## Ratios, Rationale, and Rate of Shrinkage

**Teaser**: In the process of designing cloth, determining warp length and width to allow for shrinkage is a critical piece of information; it is also one of the most misunderstood and most often miscalculated.

Many weavers routinely add extra length to their warp and extra width to their weft “just to be sure” they have enough. But to plan precisely and conserve precious materials or time, one needs to understand how to accurately determine warp and weft dimensions.

An online search for “warp calculator” reveals a number of sites that will automatically calculate the necessary warp length if one knows the rate of shrinkage. But there is no explanation of the formula used in the calculation. One site, while encouraging the use of their calculator, contains a disclaimer stating “no responsibility for projects gone awry”. Understanding the process and the formula will assure that you can plan your projects confidently.

Let’s begin by first talking about the length. Assuming you are weaving a sample, carefully measure the woven length while under tension on the loom. When the sample has been removed from the loom and wet-finished, measure again. The difference between the two measurements will give you the percentage of shrinkage. For example, if the sample measures 10″ long on the loom and 8″ long after finishing, the shrinkage rate is 20% (10″– 8″ = 2″ which is 20% of 10″).

It may seem logical, if the shrinkage rate is 20%, to simply add 20% to the desired finished length, but …it doesn’t work! Many experienced weavers make this mistake; a recently published book by a well-known author as well as a highly regarded website include this erroneous instruction. Let’s see what happens: If I want my finished length to be 10″ and add 20% for shrinkage, I will weave 12″. If the 12″ shrinks 20%, my finished length will be only 9.6″ long. That’s not a huge difference (less than ½” short), but what happens over a longer length? If I need 3 yards (108″) of finished cloth and add 20% for shrinkage, I will weave 130″ (129.6″ rounded up). If twenty percent is lost in the wet-finishing process, the cloth will be 26″ shorter, so the finished measurement will only be 104″; four inches short! That is a huge difference …and is magnified if it means there’s not enough cloth for the intended project.

Here’s the kicker: Rather than the percentage of shrinkage, it is the ratio (*a comparison of two similar quantities obtained by dividing one quantity by the other)* of woven cloth to finished cloth that gives the correct number to work with.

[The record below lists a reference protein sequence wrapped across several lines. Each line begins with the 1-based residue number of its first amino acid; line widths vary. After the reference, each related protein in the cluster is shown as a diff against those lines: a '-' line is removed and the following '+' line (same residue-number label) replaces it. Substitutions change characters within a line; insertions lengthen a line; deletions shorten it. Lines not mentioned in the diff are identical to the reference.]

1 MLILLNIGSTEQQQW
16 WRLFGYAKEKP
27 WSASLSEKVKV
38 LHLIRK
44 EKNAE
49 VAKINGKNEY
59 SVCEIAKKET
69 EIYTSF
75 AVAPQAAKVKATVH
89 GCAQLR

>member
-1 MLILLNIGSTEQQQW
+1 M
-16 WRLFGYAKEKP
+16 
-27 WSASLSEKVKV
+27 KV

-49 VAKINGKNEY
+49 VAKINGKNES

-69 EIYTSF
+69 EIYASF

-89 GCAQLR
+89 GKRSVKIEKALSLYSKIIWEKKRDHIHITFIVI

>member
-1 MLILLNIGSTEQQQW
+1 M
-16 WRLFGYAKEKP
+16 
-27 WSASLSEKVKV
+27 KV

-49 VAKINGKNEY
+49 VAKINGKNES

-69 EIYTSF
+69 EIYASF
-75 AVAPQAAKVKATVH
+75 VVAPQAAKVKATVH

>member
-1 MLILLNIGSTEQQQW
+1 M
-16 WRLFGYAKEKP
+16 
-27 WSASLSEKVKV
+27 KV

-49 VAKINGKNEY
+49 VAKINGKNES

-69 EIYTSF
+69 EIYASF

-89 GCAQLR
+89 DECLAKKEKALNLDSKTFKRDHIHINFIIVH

To understand how the ratio works, let’s use the three yard example above:

Sample measured under tension on the loom = 10″

Sample measured after wet-finishing = 8″

The ratio of 10 is 1.25. (10 divided by 8)

Multiply the desired finished length by the ratio: Three yards (108″) x 1.25 = 135″.

135″ less 20% shrinkage = 108″ (Exactly the three yards needed!)

Remember when determining the ratio that the on-loom measurement is the quantity to be divided and always goes above the line. The finished length is the divisor (the number by which the on-loom measurement is to be divided) and always goes below the line.

The same formula may be used to determine the on-loom width of cloth: Establish the ratio by dividing width in the reed by the finished width of your sample. Multiply the desired finished width of cloth by the resulting ratio.

If you wish to modify a project from Handwoven you can easily determine the working ratio by checking the Dimensions listed in the Project at-a-Glance. For example, the woven length of fabric for a vest in the Jan/Feb 2013 issue is 112″. The finished length is 95″. Using the above formula, divide 112 by 95 to get a ratio of 1.1789. Round up to 1.2. To make the vest longer by adding 12″ of finished length, multiply 12 by 1.2; this equals 14.4. Round up again for an additional length of 15″ and add that amount to the warp length.

Finally, don’t forget to add 10% to the warp length for take-up and then add loom waste. Now you’re ready to weave with confidence knowing you’ll have exactly what you need.

Bio:

*Sarah H. Jackson earned a Bachelor of Fine Arts, concentration in textile design, from the University of Kansas. She owns a business dedicated to designing and marketing textiles and is the weaving editor for Handwoven magazine as well as a member of the tech editing team. An experienced teacher, she conducts workshops for guilds and regional conferences that explore garment design and color composition.*

*She can be reached at:jackson.sb295(at)yahoo.com 714-832-5739*

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